Computer programmer and journalist Julian Assange has become in the past couple of years a worldwide icon and a face for truth and democracy as some of the posters hanging outside the Ecuadorian Embassy in London indicate, a venue where he has been seeking refuge for two months so far.
On June 19, Assange walked into the Ecuadorian Embassy in London seeking refuge to avoid extradition to Sweden, where he faces questioning over rape and sexual assault of two female ex-Wikileaks volunteers while he was in Stockholm to give a lecture in 2010.
Though Assange claims the sex was consensual and the allegations are politically motivated, a European Arrest Warrant was issued in this regard.
In May this year, Assange had lost his Supreme Court appeal in England to avoid extradition to Sweden and was not able to take his case to the European Court of Human Rights in Strasbourg; this gave Assange only ten days to be extradited, which prompted his request for asylum in the Ecuadorian Embassy in London, on the grounds that he is persecuted. Political asylum was granted on August 16.
Assange is known for being the editor-in-chief of WikiLeaks, an international online organization, publishing classified and anonymous news leaks by whistleblowers and US State department diplomatic cables.
Assange says he fears that if extradited to Sweden, he will then be handed on to the American authorities: a declaration Ecuador finds credible while Sweden finds it rather insulting to its judicial system.
Rafael Correa, the Ecuadorian President, announced that the sheer possibility that Assange could face capital punishment in the US, based on possible charges of leaking confidential Government information, is enough reason for his Government to grant asylum to the activist.
Though the asylum has been granted, the situation heats up over the logistical difficulties in getting Assange to the South American country; it seems that police in London would be within their rights to arrest him as soon as he leaves the Ecuadorian embassy’s premises.
The British Government seemingly ever more determined to extradite the international activist to Sweden, has now threatened to raid the embassy if they don’t hand him over.
In a statement released on August 15, the UK Foreign office stated,
‘We have consistently made our position clear in our discussions with the Government of Ecuador… The UK has a legal obligation to extradite Mr. Assange to Sweden to face questioning over allegations of sexual offences and we remain determined to fulfill this obligation’.
British Foreign Secretary William Hague says Assange will not be granted safe passage to Ecuador.
The UK’s Foreign Office statement reminds the Ecuadorian Government that they could revoke the Consular Status of the premises at a week’s notice under the Diplomatic and Consular Premises Act 1987, allowing them to raid it to carry out the 41 year old Australian national activist’s extradition.
Ecuador reacted to this threat saying that any such action would be considered a violation of its sovereignty and a ‘hostile and intolerable act’.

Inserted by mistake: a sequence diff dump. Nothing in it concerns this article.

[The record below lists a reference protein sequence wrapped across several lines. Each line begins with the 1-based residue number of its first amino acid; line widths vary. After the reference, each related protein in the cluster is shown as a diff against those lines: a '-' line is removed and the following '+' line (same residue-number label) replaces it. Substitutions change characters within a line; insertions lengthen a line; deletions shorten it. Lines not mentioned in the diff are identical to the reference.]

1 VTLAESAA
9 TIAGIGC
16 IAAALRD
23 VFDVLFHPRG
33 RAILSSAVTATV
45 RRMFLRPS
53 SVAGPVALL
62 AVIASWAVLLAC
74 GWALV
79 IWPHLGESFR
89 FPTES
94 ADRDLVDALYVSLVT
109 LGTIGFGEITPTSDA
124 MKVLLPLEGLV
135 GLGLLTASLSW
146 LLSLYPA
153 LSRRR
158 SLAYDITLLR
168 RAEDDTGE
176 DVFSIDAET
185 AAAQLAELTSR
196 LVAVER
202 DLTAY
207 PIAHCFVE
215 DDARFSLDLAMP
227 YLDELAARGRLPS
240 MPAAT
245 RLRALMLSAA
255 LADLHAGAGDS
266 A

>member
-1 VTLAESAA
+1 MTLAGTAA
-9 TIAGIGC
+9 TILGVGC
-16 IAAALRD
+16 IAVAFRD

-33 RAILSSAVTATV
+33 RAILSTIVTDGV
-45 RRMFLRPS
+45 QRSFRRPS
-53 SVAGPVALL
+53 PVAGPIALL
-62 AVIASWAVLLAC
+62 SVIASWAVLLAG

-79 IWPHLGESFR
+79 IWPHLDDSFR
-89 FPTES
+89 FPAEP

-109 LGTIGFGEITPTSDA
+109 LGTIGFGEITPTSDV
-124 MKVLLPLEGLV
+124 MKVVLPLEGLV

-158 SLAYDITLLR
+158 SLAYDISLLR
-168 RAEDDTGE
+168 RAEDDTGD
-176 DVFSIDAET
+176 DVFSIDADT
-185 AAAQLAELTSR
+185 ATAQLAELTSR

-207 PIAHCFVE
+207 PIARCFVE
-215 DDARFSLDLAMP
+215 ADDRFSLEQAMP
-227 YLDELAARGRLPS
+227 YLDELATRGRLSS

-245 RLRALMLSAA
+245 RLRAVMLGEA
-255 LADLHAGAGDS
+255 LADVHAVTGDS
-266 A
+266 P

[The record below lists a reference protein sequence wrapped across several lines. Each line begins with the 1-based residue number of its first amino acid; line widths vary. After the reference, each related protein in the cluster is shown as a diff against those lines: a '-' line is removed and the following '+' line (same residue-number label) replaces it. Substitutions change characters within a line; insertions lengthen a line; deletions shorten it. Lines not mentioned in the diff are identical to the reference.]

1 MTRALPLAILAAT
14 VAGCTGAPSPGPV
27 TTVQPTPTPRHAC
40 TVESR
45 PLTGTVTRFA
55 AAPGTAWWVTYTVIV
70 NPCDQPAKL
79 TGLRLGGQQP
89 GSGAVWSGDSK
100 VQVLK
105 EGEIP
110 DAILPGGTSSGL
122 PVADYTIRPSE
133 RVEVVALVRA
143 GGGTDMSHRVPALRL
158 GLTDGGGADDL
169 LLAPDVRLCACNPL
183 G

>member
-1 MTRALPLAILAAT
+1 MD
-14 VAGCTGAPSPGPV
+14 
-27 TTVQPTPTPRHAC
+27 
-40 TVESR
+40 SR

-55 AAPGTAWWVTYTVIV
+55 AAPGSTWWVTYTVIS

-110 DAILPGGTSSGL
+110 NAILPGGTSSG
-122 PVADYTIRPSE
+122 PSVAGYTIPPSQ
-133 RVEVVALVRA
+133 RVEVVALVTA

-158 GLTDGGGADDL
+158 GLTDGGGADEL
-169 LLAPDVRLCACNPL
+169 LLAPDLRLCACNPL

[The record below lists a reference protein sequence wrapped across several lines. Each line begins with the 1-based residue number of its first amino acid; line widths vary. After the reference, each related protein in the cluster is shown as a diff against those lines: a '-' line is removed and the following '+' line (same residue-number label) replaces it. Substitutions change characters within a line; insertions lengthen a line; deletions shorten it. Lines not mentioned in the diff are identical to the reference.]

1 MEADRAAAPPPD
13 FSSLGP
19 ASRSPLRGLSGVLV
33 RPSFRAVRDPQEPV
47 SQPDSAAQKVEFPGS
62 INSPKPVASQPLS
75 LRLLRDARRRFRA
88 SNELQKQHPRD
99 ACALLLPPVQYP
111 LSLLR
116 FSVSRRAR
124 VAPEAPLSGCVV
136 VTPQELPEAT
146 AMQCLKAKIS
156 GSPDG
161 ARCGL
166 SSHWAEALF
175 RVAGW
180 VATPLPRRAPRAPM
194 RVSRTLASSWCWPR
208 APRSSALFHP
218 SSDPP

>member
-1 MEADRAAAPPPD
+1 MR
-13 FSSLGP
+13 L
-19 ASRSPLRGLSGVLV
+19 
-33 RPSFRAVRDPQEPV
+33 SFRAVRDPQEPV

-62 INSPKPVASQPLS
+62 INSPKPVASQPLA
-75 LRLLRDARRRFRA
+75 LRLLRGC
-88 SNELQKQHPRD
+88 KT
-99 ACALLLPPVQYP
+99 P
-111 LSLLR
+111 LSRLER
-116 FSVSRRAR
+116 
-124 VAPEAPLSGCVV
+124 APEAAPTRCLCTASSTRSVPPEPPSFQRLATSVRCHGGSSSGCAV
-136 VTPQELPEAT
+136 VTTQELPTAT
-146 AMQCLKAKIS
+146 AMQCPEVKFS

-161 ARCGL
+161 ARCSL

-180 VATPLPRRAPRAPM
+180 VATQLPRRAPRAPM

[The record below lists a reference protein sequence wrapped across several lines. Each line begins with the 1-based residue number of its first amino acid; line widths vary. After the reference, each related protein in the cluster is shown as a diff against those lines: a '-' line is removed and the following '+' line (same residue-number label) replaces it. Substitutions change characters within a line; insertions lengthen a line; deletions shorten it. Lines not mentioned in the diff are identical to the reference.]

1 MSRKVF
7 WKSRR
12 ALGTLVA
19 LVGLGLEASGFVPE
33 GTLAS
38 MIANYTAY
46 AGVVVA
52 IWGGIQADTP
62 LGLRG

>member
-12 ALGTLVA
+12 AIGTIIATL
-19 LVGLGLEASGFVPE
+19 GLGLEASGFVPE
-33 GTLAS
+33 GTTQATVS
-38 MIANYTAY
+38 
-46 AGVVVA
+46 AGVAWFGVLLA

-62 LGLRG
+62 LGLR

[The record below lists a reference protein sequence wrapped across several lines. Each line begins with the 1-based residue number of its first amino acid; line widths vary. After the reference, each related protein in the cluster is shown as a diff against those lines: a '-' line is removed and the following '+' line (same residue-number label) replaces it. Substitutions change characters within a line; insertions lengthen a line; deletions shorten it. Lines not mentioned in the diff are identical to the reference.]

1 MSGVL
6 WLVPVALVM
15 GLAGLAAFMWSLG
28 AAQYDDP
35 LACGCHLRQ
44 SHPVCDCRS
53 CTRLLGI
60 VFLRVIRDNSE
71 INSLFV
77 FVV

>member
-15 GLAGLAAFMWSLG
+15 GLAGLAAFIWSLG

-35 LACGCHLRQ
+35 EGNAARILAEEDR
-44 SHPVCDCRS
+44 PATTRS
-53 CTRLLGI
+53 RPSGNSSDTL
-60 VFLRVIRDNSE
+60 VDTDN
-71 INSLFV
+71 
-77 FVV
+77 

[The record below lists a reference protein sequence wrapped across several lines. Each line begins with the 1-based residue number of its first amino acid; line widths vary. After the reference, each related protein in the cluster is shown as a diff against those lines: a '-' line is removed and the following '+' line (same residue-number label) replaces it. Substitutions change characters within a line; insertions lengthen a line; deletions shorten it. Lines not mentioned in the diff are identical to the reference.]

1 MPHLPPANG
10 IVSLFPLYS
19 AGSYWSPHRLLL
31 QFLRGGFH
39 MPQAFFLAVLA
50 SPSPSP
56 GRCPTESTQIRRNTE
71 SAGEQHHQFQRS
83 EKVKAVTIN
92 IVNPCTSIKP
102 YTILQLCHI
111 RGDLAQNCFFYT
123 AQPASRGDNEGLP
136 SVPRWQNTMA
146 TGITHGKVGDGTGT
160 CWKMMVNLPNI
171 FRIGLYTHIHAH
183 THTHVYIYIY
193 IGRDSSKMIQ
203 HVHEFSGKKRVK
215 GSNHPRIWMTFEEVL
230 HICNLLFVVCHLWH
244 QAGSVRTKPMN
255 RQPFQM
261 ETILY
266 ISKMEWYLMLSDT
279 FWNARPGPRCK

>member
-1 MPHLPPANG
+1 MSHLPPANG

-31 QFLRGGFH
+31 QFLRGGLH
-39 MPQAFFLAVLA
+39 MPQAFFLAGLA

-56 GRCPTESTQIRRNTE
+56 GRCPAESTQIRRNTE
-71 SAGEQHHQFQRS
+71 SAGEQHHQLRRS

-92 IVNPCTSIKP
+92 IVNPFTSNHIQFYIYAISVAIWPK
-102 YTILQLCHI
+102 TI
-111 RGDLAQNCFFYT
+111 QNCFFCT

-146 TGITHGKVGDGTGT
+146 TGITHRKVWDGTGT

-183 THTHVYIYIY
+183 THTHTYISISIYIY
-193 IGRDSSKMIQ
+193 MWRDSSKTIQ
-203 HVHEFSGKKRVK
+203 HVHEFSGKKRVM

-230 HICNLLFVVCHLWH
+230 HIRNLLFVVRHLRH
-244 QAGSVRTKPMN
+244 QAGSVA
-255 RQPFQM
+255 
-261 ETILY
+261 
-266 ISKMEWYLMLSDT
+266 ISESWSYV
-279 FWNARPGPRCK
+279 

Ricardo Patino, Ecuadorian Foreign Minister declared in a press conference, ‘Today we have received a clear written threat from the UK that they will raid our Embassy in London if Ecuador doesn’t hand over Julian Assange.
We want to be absolutely clear that we are not a British colony, the days of the British colonies are over’.
WikiLeaks posted on the same day a statement with regard to the overall situation stating:
‘By midnight, two hours prior to the time of this announcement, the embassy had been surrounded by police, in a menacing show of force. Any transgression against the sanctity of the embassy is a unilateral and shameful act, and a violation of the Vienna Convention, which protects embassies worldwide. This threat is designed to preempt Ecuador’s imminent decision on whether it will grant Julian Assange political asylum, and to bully Ecuador into a decision that is agreeable to the United Kingdom and its allies. WikiLeaks condemns in the strongest possible terms the UK’s resort to intimidation. A threat of this nature is a hostile and extreme act, which is not proportionate to the circumstances and an unprecedented assault on the rights of asylum seekers worldwide. We draw attention to the fact that the United Nations General Assembly has unanimously declared in Resolution 2312 (1967) that "the grant of asylum… is a peaceful and humanitarian act and that, as such, it cannot be regarded as unfriendly by any other State." Pursuant to this resolution, a decision to grant asylum cannot be construed by another State as an unfriendly act. Neither can there be diplomatic consequences for granting asylum. We remind the public that these extraordinary actions are being taken to detain a man who has not been charged with any crime in any country. WikiLeaks joins the Government of Ecuador in urging the UK to resolve this situation according to peaceful norms of conduct.’
The public support to Julian Assange is overwhelming; there are various reactions on the ground, people gathered to protest in front of the British embassy in Ecuador and in London.
Online, twitter is crowded with hash tagged #Assange tweets. #tnAssange is the hash tag used in Tunisia. In response to the UK’s threat to raid the embassy, Nawaat, Tunisian leading collective blog tweeted:
Ecuador’s involvement in Assange’s case puts additional pressure on his situation. This is a case to be followed with interest involving each of Ecuador, Sweden and the UK where their diplomacies are manipulated by the hidden influence of the US.